Unusual Place Names

Unusually descriptive place names

Westward Ho!DevonEngland, is the only settlement in the British Isles to have an exclamation mark in its name.

Inaccessible Island, a remotely located extinct volcanic island in the middle of the South Atlantic Ocean, is so named for the difficulty in landing on the island and penetrating its interior because of the rough terrain.[2][3][4]

Death ValleyCalifornia, one of the hottest locations on Earth, got its English name after 13 pioneers died trying to cross the harsh desert valley during the California Gold Rush of 1849.[5] The highest recorded land temperature, 134 °F (56.7 °C), was recorded inside Death Valley at Furnace Creek, California in 1913.[6]

Fiddletown, California was a Chinese gold mining settlement and was home to about 235 people according to 2010 census. When the creek went dry the miners were said to be “fiddling around” thus giving the name. One local civilian successfully lobbied to change the name to Oleta, given after his daughter in 1878 because he was embarrassed to be known as the “Man from Fiddletown”. After his death in 1932, the name was restored. Similarly, Gardendale, Alabama was originally named “Jugtown” due to the jug and churn factory around which the town originally grew. Hettie Thomason Cargo, a local school teacher, proposed the name change in 1906 after being embarrassed to admit she was from “Jugtown” at a regional teachers meeting. The town voted to rename itself Gardendale; unlike Oleta, the name stuck.[7]

Quibbletown, New Jersey, also known as New Market, is an unincorporated settlement within the township of Piscataway. The name of the settlement originated with a dispute as to whether the Sabbath was on Saturday or Sunday.[8]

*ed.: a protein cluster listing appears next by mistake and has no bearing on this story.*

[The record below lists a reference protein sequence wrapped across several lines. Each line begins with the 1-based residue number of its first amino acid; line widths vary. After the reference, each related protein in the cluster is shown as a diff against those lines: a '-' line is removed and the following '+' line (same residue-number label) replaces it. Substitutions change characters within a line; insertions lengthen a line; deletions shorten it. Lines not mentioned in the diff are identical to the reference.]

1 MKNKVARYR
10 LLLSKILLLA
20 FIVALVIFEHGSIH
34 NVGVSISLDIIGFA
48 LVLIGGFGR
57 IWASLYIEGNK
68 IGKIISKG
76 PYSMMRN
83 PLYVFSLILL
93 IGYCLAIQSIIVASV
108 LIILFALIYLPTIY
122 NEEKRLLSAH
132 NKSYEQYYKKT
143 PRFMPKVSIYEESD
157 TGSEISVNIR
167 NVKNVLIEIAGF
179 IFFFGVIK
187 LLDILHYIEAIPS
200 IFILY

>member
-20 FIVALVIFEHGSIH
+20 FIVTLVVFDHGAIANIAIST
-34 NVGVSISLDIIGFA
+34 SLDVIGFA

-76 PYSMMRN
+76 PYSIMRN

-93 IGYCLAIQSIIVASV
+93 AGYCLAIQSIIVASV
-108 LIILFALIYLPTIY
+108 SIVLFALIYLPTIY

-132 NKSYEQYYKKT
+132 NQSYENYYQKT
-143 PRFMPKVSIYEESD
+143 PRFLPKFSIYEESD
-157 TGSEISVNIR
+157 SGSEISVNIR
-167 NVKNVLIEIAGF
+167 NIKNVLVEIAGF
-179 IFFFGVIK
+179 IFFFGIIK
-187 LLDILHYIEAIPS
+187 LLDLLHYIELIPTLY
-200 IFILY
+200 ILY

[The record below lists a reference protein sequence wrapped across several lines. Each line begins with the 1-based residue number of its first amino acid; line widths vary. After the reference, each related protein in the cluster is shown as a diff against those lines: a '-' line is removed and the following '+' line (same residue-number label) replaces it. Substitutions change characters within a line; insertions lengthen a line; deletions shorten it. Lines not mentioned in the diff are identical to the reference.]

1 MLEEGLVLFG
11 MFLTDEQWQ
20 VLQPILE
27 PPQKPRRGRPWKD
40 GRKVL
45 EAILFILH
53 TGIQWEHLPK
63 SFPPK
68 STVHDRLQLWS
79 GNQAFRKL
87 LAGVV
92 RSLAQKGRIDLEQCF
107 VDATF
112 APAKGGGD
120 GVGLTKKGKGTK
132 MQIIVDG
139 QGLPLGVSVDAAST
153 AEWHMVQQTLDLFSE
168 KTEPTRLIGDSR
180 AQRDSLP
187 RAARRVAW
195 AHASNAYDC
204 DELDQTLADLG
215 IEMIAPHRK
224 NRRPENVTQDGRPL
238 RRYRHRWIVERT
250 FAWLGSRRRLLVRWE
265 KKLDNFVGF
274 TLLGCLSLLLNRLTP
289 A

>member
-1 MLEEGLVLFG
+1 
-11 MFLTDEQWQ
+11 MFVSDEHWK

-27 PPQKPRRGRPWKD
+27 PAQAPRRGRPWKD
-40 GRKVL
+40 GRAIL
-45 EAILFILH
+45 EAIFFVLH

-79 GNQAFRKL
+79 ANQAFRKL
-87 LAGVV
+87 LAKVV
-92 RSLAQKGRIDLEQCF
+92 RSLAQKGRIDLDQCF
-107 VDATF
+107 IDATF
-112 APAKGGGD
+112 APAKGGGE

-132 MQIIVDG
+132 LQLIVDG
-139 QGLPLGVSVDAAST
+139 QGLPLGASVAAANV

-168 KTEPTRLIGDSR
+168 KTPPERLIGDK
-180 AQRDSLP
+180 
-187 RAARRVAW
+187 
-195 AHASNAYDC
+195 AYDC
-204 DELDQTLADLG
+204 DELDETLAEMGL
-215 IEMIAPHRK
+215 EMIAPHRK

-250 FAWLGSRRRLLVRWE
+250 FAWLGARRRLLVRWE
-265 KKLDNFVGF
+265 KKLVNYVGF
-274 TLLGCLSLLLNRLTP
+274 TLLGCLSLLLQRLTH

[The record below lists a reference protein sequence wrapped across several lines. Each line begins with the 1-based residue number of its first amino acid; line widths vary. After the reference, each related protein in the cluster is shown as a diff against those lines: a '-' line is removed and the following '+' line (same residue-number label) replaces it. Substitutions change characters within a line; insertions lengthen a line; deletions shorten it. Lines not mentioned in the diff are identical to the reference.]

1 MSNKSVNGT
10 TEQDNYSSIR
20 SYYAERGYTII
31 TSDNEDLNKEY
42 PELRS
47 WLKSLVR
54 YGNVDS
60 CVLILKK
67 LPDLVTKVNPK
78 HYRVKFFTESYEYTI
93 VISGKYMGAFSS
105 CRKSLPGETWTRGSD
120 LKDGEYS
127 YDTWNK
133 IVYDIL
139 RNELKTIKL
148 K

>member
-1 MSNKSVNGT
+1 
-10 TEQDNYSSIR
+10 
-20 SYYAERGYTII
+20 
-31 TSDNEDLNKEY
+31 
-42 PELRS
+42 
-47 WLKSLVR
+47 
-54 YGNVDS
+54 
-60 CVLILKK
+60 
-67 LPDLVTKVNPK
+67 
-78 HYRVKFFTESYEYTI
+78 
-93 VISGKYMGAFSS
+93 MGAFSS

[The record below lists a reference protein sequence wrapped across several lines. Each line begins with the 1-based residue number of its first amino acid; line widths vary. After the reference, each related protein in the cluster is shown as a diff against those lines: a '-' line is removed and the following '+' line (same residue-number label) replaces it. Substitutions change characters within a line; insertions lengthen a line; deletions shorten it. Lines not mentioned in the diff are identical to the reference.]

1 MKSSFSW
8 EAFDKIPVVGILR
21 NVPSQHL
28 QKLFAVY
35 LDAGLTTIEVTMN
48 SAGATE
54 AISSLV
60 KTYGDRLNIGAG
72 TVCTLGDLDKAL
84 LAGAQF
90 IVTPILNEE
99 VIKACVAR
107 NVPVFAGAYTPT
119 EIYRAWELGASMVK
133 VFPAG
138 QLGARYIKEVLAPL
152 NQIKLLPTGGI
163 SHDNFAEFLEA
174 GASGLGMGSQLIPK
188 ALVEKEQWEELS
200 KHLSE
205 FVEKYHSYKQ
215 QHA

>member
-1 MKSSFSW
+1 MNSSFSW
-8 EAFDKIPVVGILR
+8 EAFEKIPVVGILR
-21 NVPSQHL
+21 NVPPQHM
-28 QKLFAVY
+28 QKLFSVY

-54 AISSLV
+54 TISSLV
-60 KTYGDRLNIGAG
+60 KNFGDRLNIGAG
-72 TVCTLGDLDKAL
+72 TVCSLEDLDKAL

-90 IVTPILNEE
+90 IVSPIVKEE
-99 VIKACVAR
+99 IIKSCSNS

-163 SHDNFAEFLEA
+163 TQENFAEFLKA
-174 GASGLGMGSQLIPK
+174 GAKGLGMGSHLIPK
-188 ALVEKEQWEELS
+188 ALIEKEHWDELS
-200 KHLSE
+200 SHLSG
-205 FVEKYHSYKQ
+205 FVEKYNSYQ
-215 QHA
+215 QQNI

Rough and Ready, California is on the National List of Historic Places. It gets its name from the founder of the town, A. A. Townsend, who served under General Zachary Taylor in the Blackhawk War. Taylor was nicknamed “Rough and Ready” and was later elected president of the United States.[citation needed]

Bell EndWorcestershire, is situated approximately 3 kilometres south-east of Hagley on the A491, north of Bromsgrove and close to KidderminsterStourbridge and Halesowen. It lies in the local government district of Bromsgrove.

Roanoke, Virginia was first established as the town of Big Lick in 1852 and was named for a large outcropping of salt that drew wildlife to the site near the Roanoke River. (The deer used to lick up the salt, hence the name Big Lick).

Corn Exchange, Lesotho is a town in Lesotho named after a corn exchange.

Place names that are homonyms for other words in the same language

Boring, Oregon is named after William H. Boring, who settled in the area in the 1870s.[9] The town name is a homonym for the word boring, and the town often makes puns based on its name. Boring’s town motto is “The most exciting place to live” and it has taken on the similarly named Dull, Scotland as its sister city.[10][11][12] Bland ShireNew South WalesAustralia, named for founder William Bland, is also similarly named. Also in New South Wales, there lies a town named Orange, which was founded in 1880.[13][14] Orange, New South Wales is a sister city to its homonym Orange, California, itself in the County of Orange. Orange, California, in turn, is also a sister city with Orange in Vaucluse, France. Franklin County, Massachusetts, includes a town called Orange. There exists another city called Orange in New Jersey, as well as a West Orange, a South Orange, and an East Orange. The county of Essex in southeastern England is home to the village of Ugley, and in the county of Hertfordshire, the hamlet of Nasty, which are only a few miles apart. The former commune of Montcuq, in France, had its name pronounced [mɔ̃kyk] or [mɔ̃ky], which means “my ass” in French, and for that reason was the subject of a famous humorous sketch on French television in 1976.[15]

https://en.wikipedia.org/wiki/Place_names_considered_unusual

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